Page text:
Homemade Lego printer says 'hello world'

Put your Lego minifigures to work and have them do the office printing.

Hello World! One Lego enthusiast has made a working printer using spare Lego bricks, a felt-tip pen, a few mechanical parts, and a heap of ingenuity.

The homemade Lego printer, built by B3ta forum member "Squirrelfantasy," also features a number of hardworking Lego minifigures. See the printer--which uses the felt-tip pen in place of an ink cartridge--in action and watch the video after the jump.

The surprisingly accurate Lego Felt-Tip 110" Printer was all designed and coded from scratch, and was built with analog motors, sensors, a printer driver, and a wired USB interface.

Unlike mainstream printers, replacing the ink in this homemade effort is not a costly affair. When the printouts begin to fade simply buy a new felt tip pen and you're all set!

B3ta via Geekologie

Like this? You may also enjoy...

Follow Chris Brandrick and GeekTech on Twitter.

Join the Good Gear Guide newsletter!

Error: Please check your email address.

Tags Printerslego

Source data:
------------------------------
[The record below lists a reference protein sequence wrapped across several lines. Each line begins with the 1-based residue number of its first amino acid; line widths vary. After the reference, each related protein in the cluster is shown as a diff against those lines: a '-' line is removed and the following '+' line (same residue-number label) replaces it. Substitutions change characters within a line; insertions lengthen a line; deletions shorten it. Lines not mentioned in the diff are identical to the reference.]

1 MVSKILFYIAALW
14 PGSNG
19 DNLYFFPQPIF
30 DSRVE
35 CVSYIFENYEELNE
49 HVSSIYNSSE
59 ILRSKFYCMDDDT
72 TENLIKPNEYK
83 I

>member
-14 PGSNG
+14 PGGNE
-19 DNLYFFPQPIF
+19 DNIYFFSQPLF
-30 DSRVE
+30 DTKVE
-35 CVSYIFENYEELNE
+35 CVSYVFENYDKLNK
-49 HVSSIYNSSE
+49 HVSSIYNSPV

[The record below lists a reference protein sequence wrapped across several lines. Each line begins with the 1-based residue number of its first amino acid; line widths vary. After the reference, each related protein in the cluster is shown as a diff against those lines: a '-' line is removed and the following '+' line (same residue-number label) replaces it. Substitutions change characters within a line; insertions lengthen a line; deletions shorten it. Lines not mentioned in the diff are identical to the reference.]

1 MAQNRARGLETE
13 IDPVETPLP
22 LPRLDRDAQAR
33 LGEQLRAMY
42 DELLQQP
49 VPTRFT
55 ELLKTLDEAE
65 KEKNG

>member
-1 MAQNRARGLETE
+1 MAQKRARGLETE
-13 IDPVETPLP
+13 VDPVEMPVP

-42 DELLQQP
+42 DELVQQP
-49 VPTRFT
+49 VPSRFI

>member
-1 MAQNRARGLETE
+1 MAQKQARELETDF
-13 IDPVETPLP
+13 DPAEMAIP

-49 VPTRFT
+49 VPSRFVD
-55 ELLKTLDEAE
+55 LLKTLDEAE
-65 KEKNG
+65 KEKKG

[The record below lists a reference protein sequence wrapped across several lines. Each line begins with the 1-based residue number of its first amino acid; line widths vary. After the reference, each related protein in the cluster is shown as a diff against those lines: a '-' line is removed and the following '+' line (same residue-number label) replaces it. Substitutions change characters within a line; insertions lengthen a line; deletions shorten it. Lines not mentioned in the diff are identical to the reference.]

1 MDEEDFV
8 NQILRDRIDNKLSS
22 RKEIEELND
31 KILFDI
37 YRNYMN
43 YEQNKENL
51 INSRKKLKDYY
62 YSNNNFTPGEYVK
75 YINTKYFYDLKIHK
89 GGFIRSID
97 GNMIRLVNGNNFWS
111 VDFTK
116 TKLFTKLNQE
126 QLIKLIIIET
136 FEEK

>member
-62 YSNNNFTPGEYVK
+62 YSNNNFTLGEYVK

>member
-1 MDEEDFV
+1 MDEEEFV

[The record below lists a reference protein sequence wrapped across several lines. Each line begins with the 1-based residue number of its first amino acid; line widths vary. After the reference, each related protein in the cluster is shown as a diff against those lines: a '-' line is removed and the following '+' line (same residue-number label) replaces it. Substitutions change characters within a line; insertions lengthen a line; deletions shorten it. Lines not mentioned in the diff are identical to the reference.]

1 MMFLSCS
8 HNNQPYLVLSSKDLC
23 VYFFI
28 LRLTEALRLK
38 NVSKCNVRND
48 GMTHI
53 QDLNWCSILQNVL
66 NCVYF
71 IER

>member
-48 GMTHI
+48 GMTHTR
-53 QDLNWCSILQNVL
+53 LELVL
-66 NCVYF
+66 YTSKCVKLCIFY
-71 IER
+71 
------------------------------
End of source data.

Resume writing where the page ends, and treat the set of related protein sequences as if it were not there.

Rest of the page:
Our Back to Business guide highlights the best products for you to boost your productivity at home, on the road, at the office, or in the classroom.

Keep up with the latest tech news, reviews and previews by subscribing to the Good Gear Guide newsletter.

Chris Brandrick

PC World (US online)
Show Comments

Most Popular Reviews

Deals on Good Gear Guide

Deals on Good Gear Guide


Latest News Articles


GGG Evaluation Team

Kathy Cassidy


First impression on unpacking the Q702 test unit was the solid feel and clean, minimalist styling.

Anthony Grifoni


For work use, Microsoft Word and Excel programs pre-installed on the device are adequate for preparing short documents.

Steph Mundell


The Fujitsu LifeBook UH574 allowed for great mobility without being obnoxiously heavy or clunky. Its twelve hours of battery life did not disappoint.

Andrew Mitsi


The screen was particularly good. It is bright and visible from most angles, however heat is an issue, particularly around the Windows button on the front, and on the back where the battery housing is located.

Simon Harriott


My first impression after unboxing the Q702 is that it is a nice looking unit. Styling is somewhat minimalist but very effective. The tablet part, once detached, has a nice weight, and no buttons or switches are located in awkward or intrusive positions.


Latest Jobs


Don’t have an account? Sign up here

Don't have an account? Sign up now

Forgot password?